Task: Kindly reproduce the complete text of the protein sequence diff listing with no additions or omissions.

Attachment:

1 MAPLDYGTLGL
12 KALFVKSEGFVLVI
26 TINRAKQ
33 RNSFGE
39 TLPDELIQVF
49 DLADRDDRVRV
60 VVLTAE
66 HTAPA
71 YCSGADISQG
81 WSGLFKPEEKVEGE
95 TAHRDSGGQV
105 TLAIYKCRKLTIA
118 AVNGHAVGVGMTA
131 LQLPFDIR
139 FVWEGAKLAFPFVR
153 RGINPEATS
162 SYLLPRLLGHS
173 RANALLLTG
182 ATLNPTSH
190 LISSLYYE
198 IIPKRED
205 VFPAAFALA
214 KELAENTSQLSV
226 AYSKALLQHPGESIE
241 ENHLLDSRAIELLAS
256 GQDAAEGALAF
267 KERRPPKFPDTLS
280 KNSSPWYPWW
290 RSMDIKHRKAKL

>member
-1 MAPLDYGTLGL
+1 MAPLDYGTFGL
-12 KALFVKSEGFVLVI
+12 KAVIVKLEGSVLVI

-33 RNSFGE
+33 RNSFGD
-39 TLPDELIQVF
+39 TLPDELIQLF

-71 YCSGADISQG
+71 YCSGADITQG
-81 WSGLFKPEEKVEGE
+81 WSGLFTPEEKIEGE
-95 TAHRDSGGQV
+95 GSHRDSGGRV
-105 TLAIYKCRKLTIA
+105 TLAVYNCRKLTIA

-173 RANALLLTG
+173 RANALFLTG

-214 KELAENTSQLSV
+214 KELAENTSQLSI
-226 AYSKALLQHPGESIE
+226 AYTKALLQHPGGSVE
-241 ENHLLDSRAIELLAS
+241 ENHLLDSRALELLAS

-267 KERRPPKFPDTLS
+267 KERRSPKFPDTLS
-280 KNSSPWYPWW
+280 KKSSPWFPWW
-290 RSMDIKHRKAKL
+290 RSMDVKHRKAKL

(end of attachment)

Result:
1 MAPLDYGTLGL
12 KALFVKSEGFVLVI
26 TINRAKQ
33 RNSFGE
39 TLPDELIQVF
49 DLADRDDRVRV
60 VVLTAE
66 HTAPA
71 YCSGADISQG
81 WSGLFKPEEKVEGE
95 TAHRDSGGQV
105 TLAIYKCRKLTIA
118 AVNGHAVGVGMTA
131 LQLPFDIR
139 FVWEGAKLAFPFVR
153 RGINPEATS
162 SYLLPRLLGHS
173 RANALLLTG
182 ATLNPTSH
190 LISSLYYE
198 IIPKRED
205 VFPAAFALA
214 KELAENTSQLSV
226 AYSKALLQHPGESIE
241 ENHLLDSRAIELLAS
256 GQDAAEGALAF
267 KERRPPKFPDTLS
280 KNSSPWYPWW
290 RSMDIKHRKAKL

>member
-1 MAPLDYGTLGL
+1 MAPLDYGTFGL
-12 KALFVKSEGFVLVI
+12 KAVIVKLEGSVLVI

-33 RNSFGE
+33 RNSFGD
-39 TLPDELIQVF
+39 TLPDELIQLF

-71 YCSGADISQG
+71 YCSGADITQG
-81 WSGLFKPEEKVEGE
+81 WSGLFTPEEKIEGE
-95 TAHRDSGGQV
+95 GSHRDSGGRV
-105 TLAIYKCRKLTIA
+105 TLAVYNCRKLTIA

-173 RANALLLTG
+173 RANALFLTG

-214 KELAENTSQLSV
+214 KELAENTSQLSI
-226 AYSKALLQHPGESIE
+226 AYTKALLQHPGGSVE
-241 ENHLLDSRAIELLAS
+241 ENHLLDSRALELLAS

-267 KERRPPKFPDTLS
+267 KERRSPKFPDTLS
-280 KNSSPWYPWW
+280 KKSSPWFPWW
-290 RSMDIKHRKAKL
+290 RSMDVKHRKAKL